Timeline of Chemnitz


The following is a timeline of the history of the city of Chemnitz, Germany.

Prior to 20th century


  • 1136 - Benedictine monastery [de] founded near Chemnitz.[1]
  • 1143 - Chemnitz "becomes a market town."[1]
  • 1398 - Paper mill established.[2]
  • 1466 - Population: 3,455.
  • 1498 - Town Hall [de] built near the Markt (Chemnitz) [de].
  • 1539 - Protestant Reformation.[1]
  • 1551 - Population: 5,616.
  • 1630 - Battle of Chemnitz.
  • 1700 - Population: 4,873.
  • 1801 - Population: 10,835.
  • 1811 - Schwalbe manufactory in business (later Chemieanlagenbau Chemnitz [de] engineering firm).
  • 1833 - Chemnitz City Orchestra [de] formed.[3]
  • 1836 - Royal Mercantile College established.
  • 1840 - Population: 23,476.[4]
  • 1852 - Chemnitz Hauptbahnhof opens.
  • 1864 - Population: 54,827.[4]
  • 1868 - Museum für Naturkunde Chemnitz [de] founded.
  • 1869 - Volksbank Chemnitz [de] (bank) founded.
  • 1878 - Jewish Cemetery, Chemnitz [de] in use (approximate date).
  • 1880
    • Horsecar tram begins operating.
    • Population: 95,123.[4]
    • Schlosschemnitz [de] becomes part of city.
  • 1884 - Chemnitz Tar Mummy discovered.
  • 1885 - Population: 110,817.[5]
  • 1888 - St. Peter's Church, Chemnitz [de] built.
  • 1890 - Population: 138,954.[4]
  • 1893 - Electric tram begins operating.
  • 1899 - Chemnitz Synagogue [de] built.

20th century


Arbeiterfestspiele participants in front of City Hall, 1960
  • 1905 - Population: 244,927.[6]
  • 1907 - Bernsdorf [de] becomes part of city.
  • 1909
  • 1910 - Johann-Wolfgang-von-Goethe-Gymnasium (school) established.
  • 1911 - New City Hall, Chemnitz [de] built.
  • 1913 - Borna-Heinersdorf [de] becomes part of city.
  • 1919 - Population: 303,775.[7]
  • 1920 - Chemnitzer Polizeisportverein [de] sport club formed.
  • 1926 - Südkampfbahn stadium opens.
  • 1933 - Theaterplatz (Chemnitz) [de] renamed "Adolf Hitler Platz".
  • 1934 - Stadion an der Gellertstraße (stadium) opens.
  • 1938 - 9 November: Kristallnacht antisemitic unrest; synagogue destroyed.
  • 1945
    • Bombing of Chemnitz in World War II [de].
    • City becomes part of East Germany.
  • 1946 - Population: 250,188.
  • 1947 - Wismut (mining company) headquartered in Chemnitz.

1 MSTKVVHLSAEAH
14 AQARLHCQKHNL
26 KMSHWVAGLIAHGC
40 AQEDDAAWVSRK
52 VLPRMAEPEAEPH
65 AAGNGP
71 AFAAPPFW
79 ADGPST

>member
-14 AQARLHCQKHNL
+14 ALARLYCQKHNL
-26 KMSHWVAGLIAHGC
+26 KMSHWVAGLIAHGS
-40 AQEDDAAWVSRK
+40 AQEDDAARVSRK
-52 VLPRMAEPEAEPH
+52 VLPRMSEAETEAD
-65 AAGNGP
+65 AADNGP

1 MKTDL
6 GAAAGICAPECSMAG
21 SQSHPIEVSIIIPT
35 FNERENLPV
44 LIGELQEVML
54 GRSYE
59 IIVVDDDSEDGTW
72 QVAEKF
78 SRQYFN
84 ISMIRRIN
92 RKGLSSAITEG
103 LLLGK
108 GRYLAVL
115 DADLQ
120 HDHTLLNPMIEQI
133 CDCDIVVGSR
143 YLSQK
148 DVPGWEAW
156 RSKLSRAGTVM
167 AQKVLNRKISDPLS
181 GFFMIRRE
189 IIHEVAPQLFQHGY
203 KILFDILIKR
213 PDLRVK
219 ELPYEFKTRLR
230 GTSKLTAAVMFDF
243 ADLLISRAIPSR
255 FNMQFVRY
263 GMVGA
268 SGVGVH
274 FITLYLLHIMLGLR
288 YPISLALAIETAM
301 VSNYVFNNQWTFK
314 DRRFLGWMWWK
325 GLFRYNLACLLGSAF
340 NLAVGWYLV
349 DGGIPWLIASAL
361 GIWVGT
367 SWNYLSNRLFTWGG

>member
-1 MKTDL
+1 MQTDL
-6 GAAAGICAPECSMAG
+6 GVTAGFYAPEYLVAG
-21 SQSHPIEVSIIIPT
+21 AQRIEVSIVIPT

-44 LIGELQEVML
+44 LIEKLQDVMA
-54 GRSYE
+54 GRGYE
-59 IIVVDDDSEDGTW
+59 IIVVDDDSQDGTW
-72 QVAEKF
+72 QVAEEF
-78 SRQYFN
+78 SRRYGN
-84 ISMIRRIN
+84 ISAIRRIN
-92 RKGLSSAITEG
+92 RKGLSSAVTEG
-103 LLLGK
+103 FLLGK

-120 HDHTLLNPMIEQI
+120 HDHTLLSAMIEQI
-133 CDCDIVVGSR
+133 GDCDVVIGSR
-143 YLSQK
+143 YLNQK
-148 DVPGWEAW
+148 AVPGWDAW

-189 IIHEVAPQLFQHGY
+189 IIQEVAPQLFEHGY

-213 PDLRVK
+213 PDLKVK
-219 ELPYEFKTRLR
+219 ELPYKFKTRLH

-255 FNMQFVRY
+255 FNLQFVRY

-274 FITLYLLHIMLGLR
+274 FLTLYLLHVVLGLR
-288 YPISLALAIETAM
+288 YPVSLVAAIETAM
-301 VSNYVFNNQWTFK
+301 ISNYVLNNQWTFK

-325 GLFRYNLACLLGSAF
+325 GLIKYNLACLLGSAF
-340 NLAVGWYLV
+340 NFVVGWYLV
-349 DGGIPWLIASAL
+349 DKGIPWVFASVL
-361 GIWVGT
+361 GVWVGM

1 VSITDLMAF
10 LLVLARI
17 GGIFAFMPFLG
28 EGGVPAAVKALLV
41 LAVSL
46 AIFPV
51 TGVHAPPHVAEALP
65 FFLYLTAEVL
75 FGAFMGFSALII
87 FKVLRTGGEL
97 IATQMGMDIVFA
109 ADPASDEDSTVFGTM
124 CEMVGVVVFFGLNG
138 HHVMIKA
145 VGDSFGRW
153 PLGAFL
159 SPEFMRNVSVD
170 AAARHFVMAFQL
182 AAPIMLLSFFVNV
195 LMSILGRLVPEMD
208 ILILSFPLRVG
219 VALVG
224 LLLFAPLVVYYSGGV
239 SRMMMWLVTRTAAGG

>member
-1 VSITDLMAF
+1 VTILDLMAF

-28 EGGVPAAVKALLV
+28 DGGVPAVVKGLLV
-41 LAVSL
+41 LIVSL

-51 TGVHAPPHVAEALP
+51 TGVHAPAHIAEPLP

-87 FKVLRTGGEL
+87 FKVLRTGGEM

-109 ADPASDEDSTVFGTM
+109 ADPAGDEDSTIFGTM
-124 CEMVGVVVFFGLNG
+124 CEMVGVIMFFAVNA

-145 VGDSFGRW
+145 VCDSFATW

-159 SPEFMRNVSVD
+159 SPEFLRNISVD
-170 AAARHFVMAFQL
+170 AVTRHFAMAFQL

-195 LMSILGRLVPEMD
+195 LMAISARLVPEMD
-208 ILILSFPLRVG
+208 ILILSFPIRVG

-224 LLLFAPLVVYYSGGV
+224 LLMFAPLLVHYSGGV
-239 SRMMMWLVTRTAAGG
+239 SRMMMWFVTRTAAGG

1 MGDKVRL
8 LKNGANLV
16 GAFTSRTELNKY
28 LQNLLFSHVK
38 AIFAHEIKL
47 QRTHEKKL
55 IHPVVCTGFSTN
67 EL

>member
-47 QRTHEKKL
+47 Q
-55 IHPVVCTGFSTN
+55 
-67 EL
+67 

• 1950 - Adelsberg [de] becomes part of city.
  • 1953 - City renamed "Karl-Marx-Stadt".
  • 1955 - Chemnitz Botanical Garden rebuilt.[8]
  • 1959 - Red Tower, Chemnitz [de] reconstructed.
  • 1960 - Arbeiterfestspiele [de] (workers' cultural festival) held.
  • 1961
  • 1966
  • 1967 - City twinned with Arras, France.
  • 1968 - City twinned with Timbuktu, Mali.
  • 1970 - City twinned with Ústí nad Labem, Czechoslovakia.
  • 1971 - 9 October: Karl Marx Monument unveiled.[9]
  • 1972
    • City twinned with Łódź, Poland.
    • Population: 301,502.
  • 1974 - Wohngebiet Fritz Heckert [de] (housing) construction begins.
  • 1990
    • City renamed "Chemnitz".
    • Chemnitzer Verkehrs-Aktiengesellschaft [de] (transit entity) established.
    • Population: 294,244.
  • 1991 - Annual "Days of Jewish Culture" begins.[10]
  • 1993 - Peter Seifert [de] becomes mayor.
  • 1997 - City-Bahn Chemnitz (transit entity) established.
  • 1999 - Röhrsdorf [de] and Wittgensdorf [de] become part of city.

21st century


See also


Other cities in the state of Saxony:

References


  1. Britannica 1910.
  2. Wilhelm Sandermann (2013). "Beginn der Papierherstellung in einigen Landern". Papier: Eine spannende Kulturgeschichte (in German). Springer-Verlag. ISBN 978-3-662-09193-7. (timeline)
  3. Colin Lawson, ed. (2003). "Orchestras Founded in the 19th Century (chronological list)". Cambridge Companion to the Orchestra. Cambridge University Press. ISBN 978-0-521-00132-8.
  4. Brockhaus 1896.
  5. "German Empire: Area and Population: Principal Towns". Statesman's Year-Book. London: Macmillan and Co. 1890.
  6. "Germany". Statesman's Year-Book. London: Macmillan and Co. 1908.
  7. "Germany: Area and Population: Principal Towns". Statesman's Year-Book. London: Macmillan and Co. 1921 via HathiTrust.
  8. "Garden Search: Germany". London: Botanic Gardens Conservation International. Retrieved 30 November 2015.
  9. "In Germany, an Unlikely Art Hub Honed by Enthusiasm", New York Times, 27 July 2012
  10. "Kurt Weill's Heritage: Honor Replaces Scorn; A German City Performs His Jewish Opera", New York Times, 28 June 1999
  11. "Furore over German 'Brevik' clothing shop in Chemnitz", BBC News, 6 March 2012

This article incorporates information from the German Wikipedia.

Bibliography


in English

in German